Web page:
I’ve realized lately is that while I don’t always love the way today’s hip hop sounds, what I really hate is the development of the artists. People are giving them horrible advice, or in some cases they don’t have ANYONE giving them tips. So over the next few weeks I’m going to do some blogs to talk about how I personally think artists can improve. I’ve never been a platinum artist, but I’ve toured with them. I’ve never managed a big time artists- but I talk to managers who have. I interview good artists all the time. I’ve seen them perform. I’ve studied. At the same time I’ve interviewed and studied far more bad artists. Being good at this is hard. But there are some simple things that you can do to be better.
I have hosted and performed at an estimated 1,000 shows. I’ve been in the small clubs, block parties and house parties. I’ve been at the Agoras, the Odeons, the Peabodys. I’ve been at the Q and other Arenas (not just kicking it- performing). I’ve seen thousands upon thousands of artists! I know from experience what I’m talking about!
MASTERING THE 8 MINUTE PERFORMANCE
As a former artist I know how hard it is to put all of your creative genius into a short set. You see Jay Z and Drake deliver these brilliant 2 hour sets with pyro and video screens and somehow you think you can capture that same brilliance with an 8 minute set at the Grog Shop. One big difference- You have no hits. You might have some songs your friends like. You might have some YouTube hits. You might get likes on your Social Media.
You don’t have hits. Yet.
Maybe one day you will. I hope you do! But for today, if you were to do a half hour set there is a very good chance that all you would do is take anyone who thought they MIGHT like you and make them like you LESS!!!
I’m going to introduce you to a tried and true concept: Less is More for the new artist.
Chances are you have ONE truly great song early in your career. Maybe two. You probably have a lot of songs that you THINK are hits. You probably have a lot of songs that the 10 people that are coming to see you are going to like. But the truth is, you have to extend your fan base. So you are better off hitting them with your one sure fire hit rather than 8-10 minutes of filler.
Here is the typical set list for the underground rapper:
- Generic opener (I know you are trying to hype the crowd. 30 second is good- if your intro is really, really dope)
- Really good song- probably the hit. JUST STOP HERE!!!! The crowd liked it. You aren’t going to do any better.
- Song about how much weed you smoke. Now you sound like every one else. Momentum is dying.
- Song Dedicated to your boy that died in the hood and how the streets wont forget him and everyone from you block comes on stage. Now you have no crowd, you’ve alienated any new fans you were going to get and I’m at the bar.
- Fight with the soundman because your really good song had a good mix and master, but everything else sounds like trash, so you have to blame someone.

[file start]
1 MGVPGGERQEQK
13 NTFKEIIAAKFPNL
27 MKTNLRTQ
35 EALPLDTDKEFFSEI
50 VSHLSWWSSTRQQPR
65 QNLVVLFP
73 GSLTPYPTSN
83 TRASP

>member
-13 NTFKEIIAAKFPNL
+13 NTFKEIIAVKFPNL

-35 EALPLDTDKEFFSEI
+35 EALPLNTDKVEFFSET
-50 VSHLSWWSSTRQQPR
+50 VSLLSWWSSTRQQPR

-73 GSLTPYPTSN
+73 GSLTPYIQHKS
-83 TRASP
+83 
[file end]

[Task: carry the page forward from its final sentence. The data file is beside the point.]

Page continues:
- 1 minute into your last song which is a throwaway cut, your music is cut off because you went over time, so now you are fighting with the promoter and the DJ.
- Horrible acapella that no one wants to hear. Never. Ever. Do. An. Acapella. Ever.
I have seen SOOOOOOO Many artists perform and really loved ONE of their songs. Then they immediately drag me through 3 more songs that sound nothing like their big record and I lose interest because I realize that the one song they did was all they had in their arsenal. If they would have just hit that one song and gone on, people would think they were stars. Two songs later they just sound like everyone else!
I subscribe to a theory called “Squeeze The Lemon”. I will write another article about promoting that mentions this too- but for now let’s apply this to performing.
Hit records are RARE! Many artists go their whole career without ONE big record. Joe Budden had ONE truly huge hit and he spent the rest of his career living in it’s shadow. People take for granted how hard it is to be a One Hit Wonder. With any luck, you make a million hits. But you have to get ONE first.
If you have a really solid record, you have to ride it until ALL POSSIBLE MOMENTUM is gone. You have to keep in mind that all though you and your close associates have heard the record a million times, other people haven’t yet. Famous artists are releasing songs like crazy, and putting out album filler level songs on iTunes separate from their album because they are getting paid for it. But you aren’t there yet! You have to give the audience your very best- and none of your mediocre. For now- do your hit. And then get out.
My advice goes directly against the artist’s ego. But if a promoter offers 8 minutes tell them you just need 5. If you want a little intro to hype the crowd that’s cool. 30 Seconds. Then your best record. Then give them your social media and WALK OFF like a G! NO ACAPELLA “FREESTYLE”. Leave now, and go sign autographs.
Shuicide Holla has had some successful records. When I see him do a show he usually does an intro track, whatever single he is pushing and “Hit Dem Folks” which was a wildly successful record. Even Shu would be hard pressed to put together a full 15 minutes because He’s only got a few songs that EVERYONE knows. One day he’ll be able to do more. For now he’s still squeezing the lemon.
Look at festivals. Ever wonder why an act like Kyle, for example, only does 10 minutes? It’s because he’s got one hit. If he does House of Blues he probably does 45 minutes or so. You aren’t on that level yet. One day you MIGHT BE. For today, get your Kendrick on. Be Humble. It will Pay off!
Listen To Bubble N’ Blow Radio Thursdays from 9-10p EST at http://www.voiceitradio.com